From March 1996 to December 2017, we processed 7,920 biopsies on 6,702 patients. A total of 305/7920 (3.85%) papillary lesions were diagnosed 2.38% (189/7920) benign and 1.47% (116/7920) malignant, all in women. Only 136 biopsies on 130 patients with papillary lesions met the inclusion criteria: 94 biopsies for benign papillary lesions (75 follow-up patients, 19 patients underwent surgery) and 42 biopsies for malignant papillary lesions. The distribution of cases according BI-RADS categories and its correlation with histological diagnosis and clinical behaviour are outlined in Table 1.

The mean age of patients with benign lesions was 59.37 years and with malignant lesions 63.0 years (range, 27–91 years). The imaging determined mean size was: benign lesions follow-up group 10.61 mm (range, 4–55 mm); benign lesions surgery group 17 mm (range, 4–50 mm) and malignant lesions surgery group 22.56 mm (range, 6–115 mm).

Most biopsies 123/136 (90.44%) were ultrasound guided and the remaining biopsies 13/136 (10.22%) were stereotactic guided. A total of 105 (77.20%) biopsies were performed with vacuum-assisted device and 31 (22.79%) with core biopsy. Although vacuum-assisted biopsies were performed with different probes (7G, 8G, 9G, 11G and 12G), most of them (44.12%) were done with 8G probes. All core biopsies were performed with 14-gauge needle and automatic gun.

The goal of the sampling with a vacuum-assisted device was the complete removal of the image that motivated the biopsy or at least most of them. Complete removal of the image occurred in 97.93% of cases. Sampling was partial only in 2.06% cases. Between 60% and 80% of the image was obtained in those with partial vacuum-assisted biopsy. The mean samples obtained with 14G needles were: 6.78 samples (range, 4–12) and with vacuum-assisted devices 14.67samples (range, 5–92).

The most common mammographic images were: mass not circumscribed 64(47.06%), mass not circumscribed with microcalcification 13(9.56%) and microcalcification alone 9(6.62%). There were 34(25%) lesions not visualised in the mammogram (Table 2). Sonographic appearance of lesions included: solid masses 75(55.15%), complex cystic and solid with and without microcalcification 48(35.3%). Eleven lesions (8.08%) were not visualised at ultrasound (Table 3).

Table 1. Distribution according to bi-rads category and its correlation with histological diagnosis and clinical behavior.

Table 2. Correlation between mammographic image and histological finding.

Table 3. Correlation between ultrasonographic images and histological findings.

Table 4. Percutaneous biopsy on benign lesions follow-up group. Histological findings.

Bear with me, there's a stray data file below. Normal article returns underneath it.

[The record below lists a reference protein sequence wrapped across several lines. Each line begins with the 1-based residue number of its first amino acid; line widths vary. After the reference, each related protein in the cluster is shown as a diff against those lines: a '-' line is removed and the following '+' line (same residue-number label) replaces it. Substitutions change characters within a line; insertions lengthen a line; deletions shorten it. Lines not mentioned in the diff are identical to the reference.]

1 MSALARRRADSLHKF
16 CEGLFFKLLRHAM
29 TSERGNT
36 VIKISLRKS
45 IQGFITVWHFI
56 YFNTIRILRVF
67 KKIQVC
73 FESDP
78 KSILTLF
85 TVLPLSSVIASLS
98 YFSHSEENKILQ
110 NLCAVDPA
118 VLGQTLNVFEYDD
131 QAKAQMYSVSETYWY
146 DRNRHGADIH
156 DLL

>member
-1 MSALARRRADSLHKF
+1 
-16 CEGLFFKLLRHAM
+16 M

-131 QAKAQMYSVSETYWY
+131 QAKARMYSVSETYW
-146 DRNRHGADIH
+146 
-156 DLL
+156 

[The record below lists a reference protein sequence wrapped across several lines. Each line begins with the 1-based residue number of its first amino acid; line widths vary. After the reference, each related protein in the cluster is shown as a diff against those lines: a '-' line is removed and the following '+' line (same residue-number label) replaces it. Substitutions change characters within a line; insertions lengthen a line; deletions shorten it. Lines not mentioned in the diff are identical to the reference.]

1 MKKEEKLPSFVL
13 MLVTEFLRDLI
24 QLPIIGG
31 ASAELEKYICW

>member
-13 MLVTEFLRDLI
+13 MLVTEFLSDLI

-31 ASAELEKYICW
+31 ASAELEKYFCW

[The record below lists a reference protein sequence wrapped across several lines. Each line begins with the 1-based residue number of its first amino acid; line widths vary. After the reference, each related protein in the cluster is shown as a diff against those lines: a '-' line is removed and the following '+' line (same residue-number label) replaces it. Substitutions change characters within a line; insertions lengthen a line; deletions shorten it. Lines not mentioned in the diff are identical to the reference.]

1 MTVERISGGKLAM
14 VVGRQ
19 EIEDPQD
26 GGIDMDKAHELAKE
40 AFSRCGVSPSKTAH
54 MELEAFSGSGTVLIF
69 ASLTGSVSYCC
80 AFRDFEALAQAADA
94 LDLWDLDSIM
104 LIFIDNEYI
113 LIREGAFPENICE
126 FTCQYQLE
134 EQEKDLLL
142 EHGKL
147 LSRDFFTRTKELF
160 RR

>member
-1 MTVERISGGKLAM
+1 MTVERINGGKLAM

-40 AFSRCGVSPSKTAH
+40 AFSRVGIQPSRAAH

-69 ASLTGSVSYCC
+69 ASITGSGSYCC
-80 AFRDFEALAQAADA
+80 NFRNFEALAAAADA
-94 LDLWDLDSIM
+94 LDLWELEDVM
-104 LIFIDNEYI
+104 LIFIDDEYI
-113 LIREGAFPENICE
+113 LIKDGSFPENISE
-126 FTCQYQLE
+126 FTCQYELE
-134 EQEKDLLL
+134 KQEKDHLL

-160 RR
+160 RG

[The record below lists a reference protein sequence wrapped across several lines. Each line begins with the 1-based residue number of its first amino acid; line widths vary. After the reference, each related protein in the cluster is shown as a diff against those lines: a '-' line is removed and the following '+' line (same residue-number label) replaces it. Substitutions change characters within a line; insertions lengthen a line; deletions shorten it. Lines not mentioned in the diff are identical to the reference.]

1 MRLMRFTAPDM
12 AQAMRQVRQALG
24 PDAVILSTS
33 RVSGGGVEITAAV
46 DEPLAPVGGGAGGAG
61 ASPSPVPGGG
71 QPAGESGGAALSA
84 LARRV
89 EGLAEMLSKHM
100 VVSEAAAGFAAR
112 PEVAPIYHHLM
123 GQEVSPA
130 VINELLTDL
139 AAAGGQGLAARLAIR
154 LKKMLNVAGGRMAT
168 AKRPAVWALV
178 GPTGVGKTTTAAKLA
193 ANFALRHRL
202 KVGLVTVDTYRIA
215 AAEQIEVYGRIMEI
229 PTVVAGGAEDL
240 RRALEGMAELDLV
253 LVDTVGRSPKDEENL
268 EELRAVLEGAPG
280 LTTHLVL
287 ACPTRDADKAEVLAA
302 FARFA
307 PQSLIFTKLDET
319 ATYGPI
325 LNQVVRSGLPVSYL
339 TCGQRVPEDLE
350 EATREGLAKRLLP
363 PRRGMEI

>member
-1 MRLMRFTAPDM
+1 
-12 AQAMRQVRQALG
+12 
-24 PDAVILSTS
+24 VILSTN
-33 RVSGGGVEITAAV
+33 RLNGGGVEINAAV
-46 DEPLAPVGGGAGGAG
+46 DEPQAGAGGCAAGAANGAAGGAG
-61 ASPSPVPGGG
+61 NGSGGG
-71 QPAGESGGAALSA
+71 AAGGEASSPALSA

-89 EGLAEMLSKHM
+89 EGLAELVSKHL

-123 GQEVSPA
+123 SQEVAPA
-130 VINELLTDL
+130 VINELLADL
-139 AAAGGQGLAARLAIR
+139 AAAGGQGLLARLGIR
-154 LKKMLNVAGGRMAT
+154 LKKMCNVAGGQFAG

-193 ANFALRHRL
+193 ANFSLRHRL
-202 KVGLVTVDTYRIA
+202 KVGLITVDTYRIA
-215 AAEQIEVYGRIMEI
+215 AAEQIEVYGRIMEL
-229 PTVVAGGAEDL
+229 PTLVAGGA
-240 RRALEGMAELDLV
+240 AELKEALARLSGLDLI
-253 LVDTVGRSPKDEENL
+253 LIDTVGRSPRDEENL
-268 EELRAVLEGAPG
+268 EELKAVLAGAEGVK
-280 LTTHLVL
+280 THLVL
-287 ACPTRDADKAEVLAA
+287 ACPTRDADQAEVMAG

Histological findings of benign lesions (follow-up group) are outlined in Table 4. Clinical and Imaging follow-up were done in 75/94(79.78%) patients with benign papillary lesions or papillary lesion with morphological changes suggestive of atypia (range, 6–217 months; mean follow-up, 62.7 months). All these biopsies were taken with the vacuum-assisted device (mean size: 10.63 mm) and complete removal of lesion occurred in 98.6% of the biopsies. Among these lesions, only one (1.33%) had an upgraded diagnosis after 3 years of follow-up, resulting in invasive papillary carcinoma diagnosed by ultrasound-guided CNB. For this case, pathologists performed a retrospective examination of the specimen initially diagnosed as a benign papillary lesion without atypia (6-mm mass, vacuum-assisted biopsy with 8G needle and sonographic guidance) and a misdiagnosed was confirmed corresponding this previous diagnosis to a PDCIS.

Surgical excision was performed on 20.21%(19/94) of the patients with benign papillary lesions. Nine patients (47.37%) underwent surgery because of surgeon´s recommendation, 9(47.37%) patients because of pathologist’s recommendation [papillary lesions with suggestive changes of atypia 4(21.05%), papillary lesion with atypical ductal hyperplasia 3(15.79%) and partially sclerosing papillary lesion 2(10.53%)] and 1(5.26%) patient because radiologist´s recommendation. Of these group of patients with surgical excision, 63.16%(12/19) were benign lesions without atypia and 36.84%(7/19) showed atypical changes according to the pathologists.

Table 5 shows the correlation between pathologic findings in patients as a result of a percutaneous biopsy and the final histologic result after surgery recommendation. All the patients with benign papillary lesion as a result of the percutaneous breast biopsy remained benign in the surgical biopsy. In the group with atypia, there was a correlation in all but two cases in which the surgery results were upgraded to a malignant disease.